I am a little bit hard to understand the reflective wall boundary condition discussed in Fox 2018, JCP, Passalacqua et al. 2010, CES, Patal et al. 2019, JCP... I draw an image which is useful to discuss. For the last case, if we have two velocity nodes flow out of the computational domain, we should have same two velocity nodes with opposite sign flow in. Overall there are four nodes, which is beyond of the nodes number, e.g., three-nodes HyQMOM. How can we handle this problem? or my understanding of the reflective wall condition is misleading? Or we need to assume a uniform velocity (one-node) in the wall?
Last Edit: Mar 24, 2020 20:09:03 GMT -6 by dongyueli
Post by Alberto Passalacqua on Mar 26, 2020 0:54:13 GMT -6
if you think to a fully reflective condition, you change sign to the normal component of the velocity vector. Each node has a velocity, so that should be possible to do for all. Alternatively, and more generally, since this approach works also for a diffuse condition, you can think about moments and fluxes across the wall "face", which leads to the same answer once you do the math.
> if you think to a fully reflective condition, you change sign to the normal component of the velocity vector. Each node has a velocity, so that should be possible to do for all.
Thanks for your reply. Yes I am considering the fully reflective condition and this is where I do not understand. For example, lets take a one-dimensional case. Initially all the particles moves to the left with 1m/s, after they touch the left wall boundary, they reflects to moving right with -1m/s. If I got it right, the key point is that at this time, there are particles moving left and right simultaneously (in each cell, not only the wall adjacent cell). If we say: at the beginning there are only one velocity node (1m/s), now there are two nodes (1m/s and -1m/s). If we have two velocity nodes at the beginning, we end up with four nodes after they collides with the wall.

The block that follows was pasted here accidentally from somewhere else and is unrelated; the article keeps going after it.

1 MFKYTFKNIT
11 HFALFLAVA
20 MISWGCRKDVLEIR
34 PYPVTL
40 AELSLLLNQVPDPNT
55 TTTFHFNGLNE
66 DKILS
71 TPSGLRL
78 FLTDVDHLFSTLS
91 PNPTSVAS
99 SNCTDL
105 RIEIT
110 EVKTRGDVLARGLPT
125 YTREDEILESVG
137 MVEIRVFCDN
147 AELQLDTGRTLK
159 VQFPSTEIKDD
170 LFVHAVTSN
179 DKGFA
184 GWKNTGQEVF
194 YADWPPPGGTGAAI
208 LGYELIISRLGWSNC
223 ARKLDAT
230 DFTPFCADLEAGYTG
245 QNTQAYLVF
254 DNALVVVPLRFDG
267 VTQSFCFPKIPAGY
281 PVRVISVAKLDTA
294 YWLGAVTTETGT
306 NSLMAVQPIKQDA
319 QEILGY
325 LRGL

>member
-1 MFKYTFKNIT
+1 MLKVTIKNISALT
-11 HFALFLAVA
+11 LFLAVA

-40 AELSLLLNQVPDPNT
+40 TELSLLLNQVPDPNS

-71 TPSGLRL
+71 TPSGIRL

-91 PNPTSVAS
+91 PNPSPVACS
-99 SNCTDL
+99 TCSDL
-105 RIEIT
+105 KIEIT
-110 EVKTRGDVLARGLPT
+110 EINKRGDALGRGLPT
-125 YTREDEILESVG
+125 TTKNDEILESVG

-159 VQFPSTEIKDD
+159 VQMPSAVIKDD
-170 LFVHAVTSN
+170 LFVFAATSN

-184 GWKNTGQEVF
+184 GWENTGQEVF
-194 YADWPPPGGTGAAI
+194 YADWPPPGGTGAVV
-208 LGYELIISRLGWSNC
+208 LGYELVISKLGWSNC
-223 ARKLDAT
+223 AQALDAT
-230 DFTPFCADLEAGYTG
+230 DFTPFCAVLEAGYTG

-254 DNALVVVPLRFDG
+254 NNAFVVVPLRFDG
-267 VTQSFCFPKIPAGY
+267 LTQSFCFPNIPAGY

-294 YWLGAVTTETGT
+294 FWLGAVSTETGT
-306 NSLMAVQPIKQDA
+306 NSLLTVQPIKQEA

This is what I draw in the picture. There should be misleading in my thought, but I did not figure out where it is...
Post by Alberto Passalacqua on Mar 30, 2020 17:57:22 GMT -6
The number of nodes does not change. If you have two nodes, you still have two nodes. Each node has its own velocity vector. To understand the implementation, you have to think to a ghost cell behind the wall and enforce the constraint on the flux through the wall face. The velocity in the cell within the domain is unchanged. The velocity in the ghost cell is defined so that the flux through the wall is null, so the normal component of this velocity is equal and opposite to the one you have in the cell on the flow side. See the article from Fox (2008) on a third-order moment method.
Thank you Alberto for your reply. Yes I found Fox 2008's paper. Its consistent with you wrote, which I still did not get it. Another paper I found is that published by Desjardins et al. 2008. In section 4.2.2, it says:
Note that in this example, the particle velocity is bivariate near the impingement point at the wall due to the incoming velocity (1,-1) and the outgoing velocity of (1,1).
Please see the following image, if I got it right, the black region inflow is univariate velocity region (1,-1) (one u node, one v node). Once it touches and is reflected by the wall, the triangle region (I also marked it in red) becomes bivariate: (1,-1) and (1,1) (one u node, two v nodes).
Follow this spirit, if we have bivariate inflow, lets say (1,-1) and (0.5, -0.5), does it mean we end up with four-variate?: (1,-1) (1,1) (0.5, -0.5) (0.5, 0.5). Namely two u nodes, but four v nodes?...
Last Edit: Mar 30, 2020 22:04:18 GMT -6 by dongyueli
I followed the ghost cell spirit and hard coded the velocity nodes. The results look good (see images in below). But the velocity impinging left and right is only one node. I am not sure what will happen if it impinges to the left with three u_x nodes...I did not try it but proceed with other implementation.